Styrax grandifolius Aiton

TSO logo


Kindly sponsored by
Arabella Lennox-Boyd


John Grimshaw, Ross Bayton & Alan Elliott (2017)

Recommended citation
Grimshaw, J., Bayton, R. & Elliott, A. (2017), 'Styrax grandifolius' from the website Trees and Shrubs Online ( Accessed 2024-06-19.

Shrub or tree to 9 m. Branchlets blackish brown with some stellate hairs. Leaves 4–10(–20) × 2.5–7(–12) cm, elliptic to ovate or obovate, upper surface glabrous, lower surface silvery grey, densely to finely tomentose, margins entire or minutely serrate towards the apex, apex acute to acuminate; petiole 0.4–0.9 cm long, pubescent. Inflorescences terminal, racemose, 5–15 cm long, with 5–20 flowers, or sometimes flowers solitary. Flowers ~2 cm long; calyx obscurely five-toothed, densely grey-pubescent, corolla tubular, lobes elliptic, downy, stamens as long as corolla. Fruit globose, 0.7–0.9 cm diameter, tomentose. Flowering March to April (USA). (Spongberg 1976, Gonsoulin 1974).

Distribution  United States Alabama, Arkansas, Florida, Georgia, Kentucky, Louisiana, Mississippi, Missouri, North Carolina, South Carolina, Tennessee, Texas, Virginia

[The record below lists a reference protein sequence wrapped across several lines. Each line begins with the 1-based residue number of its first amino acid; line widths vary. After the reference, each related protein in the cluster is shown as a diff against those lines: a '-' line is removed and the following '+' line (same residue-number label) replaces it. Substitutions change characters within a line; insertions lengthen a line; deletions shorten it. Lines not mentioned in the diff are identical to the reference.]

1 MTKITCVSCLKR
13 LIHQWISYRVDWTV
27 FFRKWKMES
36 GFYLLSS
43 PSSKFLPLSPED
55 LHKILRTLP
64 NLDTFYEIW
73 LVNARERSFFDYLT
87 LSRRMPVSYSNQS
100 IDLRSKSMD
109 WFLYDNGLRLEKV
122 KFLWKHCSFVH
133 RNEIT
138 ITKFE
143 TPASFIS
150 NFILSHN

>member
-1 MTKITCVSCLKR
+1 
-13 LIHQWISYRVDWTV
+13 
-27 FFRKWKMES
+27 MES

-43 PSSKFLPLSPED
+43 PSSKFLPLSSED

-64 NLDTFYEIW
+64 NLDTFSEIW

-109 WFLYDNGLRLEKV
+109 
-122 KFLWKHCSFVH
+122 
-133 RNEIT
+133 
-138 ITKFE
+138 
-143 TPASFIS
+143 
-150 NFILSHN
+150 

Habitat Woodland on wet or preferably well-drained sandy soils.

USDA Hardiness Zone 7

Conservation status Not evaluated (NE)

Styrax grandifolius has more potential than presence in gardens, at least in the southeastern United States, where it tolerates the summer heat better than most other Styrax (Raulston 1991, 1992). Images available on the internet suggest that its inflorescences are often partly concealed by the developing large leaves, but that when in full flower it is an attractive sight. Raulston (1992) noted that it performs much better in cultivation than in the wild, flowering being enhanced by improved light. It seems unlikely to be a great success in areas with cooler summers.